The Tool for the Reduction and Assessment of Chemical and Other Environmental Impacts


  • Jane C. Bare

  • Chemical engineer in the systems analysis branch of the sustainable technology division at the National Risk Management Research Laboratory of the U.S. Environmental Protection Agency, Cincinnati, Ohio, USA

  • Visiting scientist at the Harvard School of Public Health, adjunct professor at the University of New Hampshire, and president of Sylvatica in North Berwick, Maine, USA

  • Temporary agent with the Soil and Water Unit of the Institute for Environment and Sustainability, a unit of the Directorate General Joint Research Center of the European Union in Ispra, Italy

  • Senior staff scientist at the Lawrence Berkeley National Laboratory and adjunct professor of public health at the University of California, Berkeley, California, USA


The tool for the reduction and assessment of chemical and other environmental impacts (TRACI) is described along with its history, the research and methodologies it incorporates, and the insights it provides within individual impact categories.

TRACI, a stand-alone computer program developed by the U.S. Environmental Protection Agency, facilitates the characterization of environmental stressors that have potential effects, including ozone depletion, global warming, acidification, eutrophication, tropospheric ozone (smog) formation, ecotoxicity, human health criteria-related effects, human health cancer effects, human health noncancer effects, fossil fuel depletion, and land-use effects. TRACI was originally designed for use with life-cycle assessment (LCA), but it is expected to find wider application in the future.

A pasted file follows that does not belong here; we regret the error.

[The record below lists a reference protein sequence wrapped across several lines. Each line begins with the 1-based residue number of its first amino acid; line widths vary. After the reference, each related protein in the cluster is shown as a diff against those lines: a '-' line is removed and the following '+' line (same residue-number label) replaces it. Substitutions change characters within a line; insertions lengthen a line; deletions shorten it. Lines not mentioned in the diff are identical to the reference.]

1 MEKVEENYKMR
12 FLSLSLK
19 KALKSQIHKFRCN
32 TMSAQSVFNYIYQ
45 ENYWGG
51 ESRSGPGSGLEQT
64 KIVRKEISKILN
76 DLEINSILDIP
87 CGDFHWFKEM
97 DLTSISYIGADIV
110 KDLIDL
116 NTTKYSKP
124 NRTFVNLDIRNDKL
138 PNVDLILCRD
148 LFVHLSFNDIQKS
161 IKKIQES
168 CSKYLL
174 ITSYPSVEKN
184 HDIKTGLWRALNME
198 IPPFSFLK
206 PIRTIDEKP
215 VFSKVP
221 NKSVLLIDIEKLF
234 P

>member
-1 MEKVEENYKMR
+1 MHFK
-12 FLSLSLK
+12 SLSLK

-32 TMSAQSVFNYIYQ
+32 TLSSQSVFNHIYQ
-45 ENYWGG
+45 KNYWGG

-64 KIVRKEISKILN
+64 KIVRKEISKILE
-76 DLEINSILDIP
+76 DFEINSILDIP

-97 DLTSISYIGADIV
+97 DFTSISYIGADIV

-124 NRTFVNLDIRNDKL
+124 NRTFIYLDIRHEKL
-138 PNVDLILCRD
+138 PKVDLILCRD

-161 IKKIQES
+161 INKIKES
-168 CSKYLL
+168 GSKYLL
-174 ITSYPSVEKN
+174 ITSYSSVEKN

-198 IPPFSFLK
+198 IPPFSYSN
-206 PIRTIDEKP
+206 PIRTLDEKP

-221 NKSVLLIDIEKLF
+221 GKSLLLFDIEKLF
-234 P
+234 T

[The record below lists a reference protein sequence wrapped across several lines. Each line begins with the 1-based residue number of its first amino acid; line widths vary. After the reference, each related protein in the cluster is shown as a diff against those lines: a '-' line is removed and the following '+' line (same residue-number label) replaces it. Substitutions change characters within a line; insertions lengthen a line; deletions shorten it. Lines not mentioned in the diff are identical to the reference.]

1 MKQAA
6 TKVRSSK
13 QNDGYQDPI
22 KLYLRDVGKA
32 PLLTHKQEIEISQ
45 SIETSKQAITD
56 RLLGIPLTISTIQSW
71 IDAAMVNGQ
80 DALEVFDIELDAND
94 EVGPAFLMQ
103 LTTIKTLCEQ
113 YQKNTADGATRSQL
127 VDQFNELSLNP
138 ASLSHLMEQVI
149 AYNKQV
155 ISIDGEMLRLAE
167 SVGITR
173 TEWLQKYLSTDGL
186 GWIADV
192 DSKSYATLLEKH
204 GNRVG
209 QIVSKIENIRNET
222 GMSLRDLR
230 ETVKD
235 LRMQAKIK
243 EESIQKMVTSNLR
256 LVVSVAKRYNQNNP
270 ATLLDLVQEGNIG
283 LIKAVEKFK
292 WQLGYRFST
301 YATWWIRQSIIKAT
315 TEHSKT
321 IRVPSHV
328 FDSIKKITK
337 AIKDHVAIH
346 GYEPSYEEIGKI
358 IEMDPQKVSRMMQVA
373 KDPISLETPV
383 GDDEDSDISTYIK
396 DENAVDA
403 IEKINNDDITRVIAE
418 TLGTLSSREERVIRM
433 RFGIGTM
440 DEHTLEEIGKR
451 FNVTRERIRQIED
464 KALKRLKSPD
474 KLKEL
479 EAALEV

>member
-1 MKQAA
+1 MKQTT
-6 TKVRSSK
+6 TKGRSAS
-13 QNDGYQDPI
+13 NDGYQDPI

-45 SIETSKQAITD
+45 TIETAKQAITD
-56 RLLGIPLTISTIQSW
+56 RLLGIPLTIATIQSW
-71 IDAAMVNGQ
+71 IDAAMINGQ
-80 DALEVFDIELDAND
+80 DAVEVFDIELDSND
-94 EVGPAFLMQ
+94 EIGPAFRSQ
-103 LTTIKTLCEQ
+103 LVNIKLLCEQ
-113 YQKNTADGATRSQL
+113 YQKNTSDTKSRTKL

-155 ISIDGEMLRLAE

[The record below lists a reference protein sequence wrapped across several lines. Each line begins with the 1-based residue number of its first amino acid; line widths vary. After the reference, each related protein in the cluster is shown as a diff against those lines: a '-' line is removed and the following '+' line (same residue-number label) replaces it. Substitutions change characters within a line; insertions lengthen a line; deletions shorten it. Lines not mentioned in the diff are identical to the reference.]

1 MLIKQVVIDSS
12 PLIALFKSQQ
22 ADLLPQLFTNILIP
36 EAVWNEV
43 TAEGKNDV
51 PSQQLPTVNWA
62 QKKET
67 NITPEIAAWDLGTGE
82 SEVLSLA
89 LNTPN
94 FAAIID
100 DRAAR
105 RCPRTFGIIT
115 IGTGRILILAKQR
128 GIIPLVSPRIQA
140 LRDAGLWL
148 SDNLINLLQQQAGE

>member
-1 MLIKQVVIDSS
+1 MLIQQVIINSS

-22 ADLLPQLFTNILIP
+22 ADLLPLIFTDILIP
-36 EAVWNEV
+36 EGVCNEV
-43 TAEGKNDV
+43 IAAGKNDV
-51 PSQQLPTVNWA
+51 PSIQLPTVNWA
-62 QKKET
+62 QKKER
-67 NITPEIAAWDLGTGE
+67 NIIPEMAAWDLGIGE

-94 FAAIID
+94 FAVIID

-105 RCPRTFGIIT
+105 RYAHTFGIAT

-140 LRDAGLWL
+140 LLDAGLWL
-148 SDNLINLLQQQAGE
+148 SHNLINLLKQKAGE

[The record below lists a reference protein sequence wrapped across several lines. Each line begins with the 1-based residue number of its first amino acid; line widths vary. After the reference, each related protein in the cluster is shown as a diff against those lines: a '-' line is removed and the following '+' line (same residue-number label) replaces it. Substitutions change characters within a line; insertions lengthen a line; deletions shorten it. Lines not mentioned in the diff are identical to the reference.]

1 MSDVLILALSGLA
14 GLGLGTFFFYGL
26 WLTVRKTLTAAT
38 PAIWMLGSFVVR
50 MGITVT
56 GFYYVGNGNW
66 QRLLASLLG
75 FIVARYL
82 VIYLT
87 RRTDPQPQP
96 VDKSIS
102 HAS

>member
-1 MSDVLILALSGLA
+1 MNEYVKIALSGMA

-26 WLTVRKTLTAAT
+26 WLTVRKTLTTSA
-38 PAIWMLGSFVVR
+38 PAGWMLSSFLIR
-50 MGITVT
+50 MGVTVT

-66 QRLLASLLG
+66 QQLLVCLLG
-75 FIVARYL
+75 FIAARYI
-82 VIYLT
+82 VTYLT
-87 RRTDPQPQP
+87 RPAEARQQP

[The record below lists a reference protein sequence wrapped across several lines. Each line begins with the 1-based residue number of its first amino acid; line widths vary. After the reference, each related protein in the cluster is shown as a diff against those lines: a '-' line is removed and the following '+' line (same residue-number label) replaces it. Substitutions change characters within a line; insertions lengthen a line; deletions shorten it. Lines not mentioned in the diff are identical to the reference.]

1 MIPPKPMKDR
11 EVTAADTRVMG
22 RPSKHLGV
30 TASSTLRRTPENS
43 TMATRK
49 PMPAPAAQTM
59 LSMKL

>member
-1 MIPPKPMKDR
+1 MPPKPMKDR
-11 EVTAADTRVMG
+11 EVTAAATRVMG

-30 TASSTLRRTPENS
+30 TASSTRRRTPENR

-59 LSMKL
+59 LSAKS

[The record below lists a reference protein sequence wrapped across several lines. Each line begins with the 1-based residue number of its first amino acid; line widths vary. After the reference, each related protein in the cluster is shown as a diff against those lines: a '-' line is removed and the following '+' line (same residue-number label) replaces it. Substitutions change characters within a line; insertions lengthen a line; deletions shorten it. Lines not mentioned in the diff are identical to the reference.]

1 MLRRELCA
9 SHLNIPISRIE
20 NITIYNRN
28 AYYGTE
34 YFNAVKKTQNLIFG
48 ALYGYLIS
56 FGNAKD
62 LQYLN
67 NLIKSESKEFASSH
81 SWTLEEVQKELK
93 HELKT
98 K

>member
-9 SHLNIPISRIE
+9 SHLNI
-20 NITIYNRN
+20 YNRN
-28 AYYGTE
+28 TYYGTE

To develop TRACI, impact categories were selected, available methodologies were reviewed, and categories were prioritized for further research. Impact categories were characterized at the midpoint level for reasons including a higher level of societal consensus concerning the certainties of modeling at this point in the cause-effect chain. Research in the impact categories of acidification, smog formation, eutrophication, land use, human cancer, human noncancer, and human criteria pollutants was conducted to construct methodologies for representing potential effects in the United States. Probabilistic analyses allowed the determination of an appropriate level of sophistication and spatial resolution necessary for impact modeling for each category, yet the tool was designed to accommodate current variation in practice (e.g., site-specific information is often not available). The methodologies underlying TRACI reflect state-of-the-art developments and best-available practice for life-cycle impact assessment (LCIA) in the United States and are the focus of this article. TRACI's use and the impact of regionalization are illustrated with the example of concrete production in the northeastern United States.